“We said if a store ever opened up next to a vet, it would be a great place,” Picone explains. “This phone store went out of business right next to our vet. We had never done retail before. It was kind of scary, but we just believed we had a niche and an opportunity and we were going to explore it.
“Houston was a much underserved market in what we have,” he elaborates. “It was different in places like Portland [Ore.] and Seattle. We still were bringing in some of the commercial foods, but we thought ‘why do that?’”
Picone says starting from scratch and expanding to four stores has ruined his retirement.
“Our expansion to four stores was not the original plan,” he notes. “This was supposed to be my retirement plan—a quarter of a mile from our house; a couple of employees; walk to work; take it easy. Lo and behold, it took off and we ran out of capacity with the first store; needed the second store to keep everything we needed; and the third and fourth were because of customer demand. People would drive 50 or 60 miles, and the requests kept coming and coming.”
Maintaining a Focus
|Natural Pawz has a niche market with human-grade all-natural food for dogs and cats.|
One of the reasons people drive far distances to Natural Pawz is the stores’ wide variety of and focus on human-grade, all-natural food. Their food categories include special-needs; dry, canned, freeze-dried and raw foods; as well as treats that are all-natural and U.S.- or Canadian-made.
The website states: “Natural Pawz carries only all-natural, humane-grade dog and cat food. No pet foods at Natural Pawz contain soy, corn, wheat or by-products. None has been recalled.”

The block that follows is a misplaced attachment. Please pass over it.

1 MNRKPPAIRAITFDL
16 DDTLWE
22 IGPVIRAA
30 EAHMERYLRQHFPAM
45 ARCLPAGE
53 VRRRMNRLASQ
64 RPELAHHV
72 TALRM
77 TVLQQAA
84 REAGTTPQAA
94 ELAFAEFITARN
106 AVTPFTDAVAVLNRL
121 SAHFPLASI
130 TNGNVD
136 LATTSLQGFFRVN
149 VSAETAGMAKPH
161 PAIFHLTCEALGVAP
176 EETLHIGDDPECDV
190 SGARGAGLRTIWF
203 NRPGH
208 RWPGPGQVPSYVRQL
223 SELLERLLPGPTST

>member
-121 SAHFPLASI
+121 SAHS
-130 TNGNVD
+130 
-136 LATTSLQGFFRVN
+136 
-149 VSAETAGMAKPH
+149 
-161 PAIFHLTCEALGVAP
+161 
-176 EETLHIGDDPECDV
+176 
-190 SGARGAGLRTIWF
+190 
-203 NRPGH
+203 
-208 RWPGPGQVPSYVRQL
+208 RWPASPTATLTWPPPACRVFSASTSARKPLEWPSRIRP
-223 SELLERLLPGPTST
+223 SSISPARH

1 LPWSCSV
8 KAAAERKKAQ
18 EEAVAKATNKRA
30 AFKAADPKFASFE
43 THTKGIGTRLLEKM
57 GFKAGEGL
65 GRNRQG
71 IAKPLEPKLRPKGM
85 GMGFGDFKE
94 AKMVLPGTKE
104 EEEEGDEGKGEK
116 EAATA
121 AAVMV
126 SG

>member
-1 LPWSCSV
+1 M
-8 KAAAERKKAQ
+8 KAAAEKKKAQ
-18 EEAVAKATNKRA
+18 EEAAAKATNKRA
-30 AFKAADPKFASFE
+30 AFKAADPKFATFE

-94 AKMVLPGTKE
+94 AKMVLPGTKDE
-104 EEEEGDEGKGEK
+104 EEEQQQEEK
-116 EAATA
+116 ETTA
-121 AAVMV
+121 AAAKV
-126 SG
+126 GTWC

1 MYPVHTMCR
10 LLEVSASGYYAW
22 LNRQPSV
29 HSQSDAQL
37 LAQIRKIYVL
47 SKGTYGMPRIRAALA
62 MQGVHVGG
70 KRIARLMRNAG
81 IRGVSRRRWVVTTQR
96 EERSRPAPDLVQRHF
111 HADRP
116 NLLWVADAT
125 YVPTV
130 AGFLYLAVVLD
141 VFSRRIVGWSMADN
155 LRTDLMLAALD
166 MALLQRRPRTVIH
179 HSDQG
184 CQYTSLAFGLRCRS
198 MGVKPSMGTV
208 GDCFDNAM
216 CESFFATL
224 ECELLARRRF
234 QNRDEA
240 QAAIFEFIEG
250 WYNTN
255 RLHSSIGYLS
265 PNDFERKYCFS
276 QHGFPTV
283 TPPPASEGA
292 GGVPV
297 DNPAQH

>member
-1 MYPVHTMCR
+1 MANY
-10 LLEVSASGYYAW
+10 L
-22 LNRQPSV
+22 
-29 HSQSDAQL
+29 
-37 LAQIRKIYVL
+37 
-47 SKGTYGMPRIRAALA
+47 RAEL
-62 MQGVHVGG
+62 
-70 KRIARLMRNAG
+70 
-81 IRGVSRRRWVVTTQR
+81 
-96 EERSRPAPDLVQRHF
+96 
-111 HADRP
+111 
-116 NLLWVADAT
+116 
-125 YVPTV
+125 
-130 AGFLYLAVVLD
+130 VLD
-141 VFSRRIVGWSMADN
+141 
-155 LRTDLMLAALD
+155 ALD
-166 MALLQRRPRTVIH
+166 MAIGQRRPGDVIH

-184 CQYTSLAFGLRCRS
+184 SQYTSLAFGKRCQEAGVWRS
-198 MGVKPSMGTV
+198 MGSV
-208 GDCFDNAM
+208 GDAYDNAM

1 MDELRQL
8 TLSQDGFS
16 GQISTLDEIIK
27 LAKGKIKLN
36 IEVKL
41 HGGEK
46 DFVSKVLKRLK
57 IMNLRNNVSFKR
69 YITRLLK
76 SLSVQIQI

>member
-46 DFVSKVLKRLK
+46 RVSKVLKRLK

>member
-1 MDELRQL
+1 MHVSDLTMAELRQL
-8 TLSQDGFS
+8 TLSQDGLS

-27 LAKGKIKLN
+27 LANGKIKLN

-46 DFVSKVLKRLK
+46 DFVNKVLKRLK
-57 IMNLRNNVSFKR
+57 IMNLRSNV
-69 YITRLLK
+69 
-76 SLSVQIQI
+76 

Having narrowed the market to just dog and cat products helps the stores compete in this economy. The stores offer a natural doggy bakery, beds, collars and leads, and toys. Master groomer Lori Janes works with six other groomers at three of the stores. The stores also have spa services.
Joli-Coeur admits that many stores carry similar products, but they also carry grocery-store type brands. Natural Pawz stores have a focused mission.
“We are not so much boutique,” she says. “We are a natural-food store that carries other items. We have cat and dog; you can’t be everything to everyone. All the foods and treats are made in the U.S. The toys, it’s very difficult to have all of them made in the U.S. A large selection is made in the U.S.; rubber toys are made in the U.S. Ninety percent of beds are made in the U.S. Some beds use recycled materials.”
She notes how the natural trend has evolved during their three and a half years in the business.
“Now there’s West Paw, Planet Dog, more and more companies,” she explains. “It’s interesting how it’s becoming trendy. We have carried [natural items] for a while. We look at where they are sourced, how they are made and what company they come from.
“It’s important for us to provide products we believe in and stand behind,” she adds. “One manufacturer might have the same ingredients as another one, but we look at the integrity of the company. Where did they source their products? It’s about what you’d stand behind in terms of product.”
Picone expands on their stores’ theme.
“Our niche is natural and holistic,” he says. “We’re not doing the $500 collars. We have natural, nutritious, healthful human-grade supplements, treats and foods. People see the benefits in their pets’ lives. There are so many parallels. If we eat junk, our bodies respond accordingly. If we eat vitamins and minerals, our bodies are enhanced.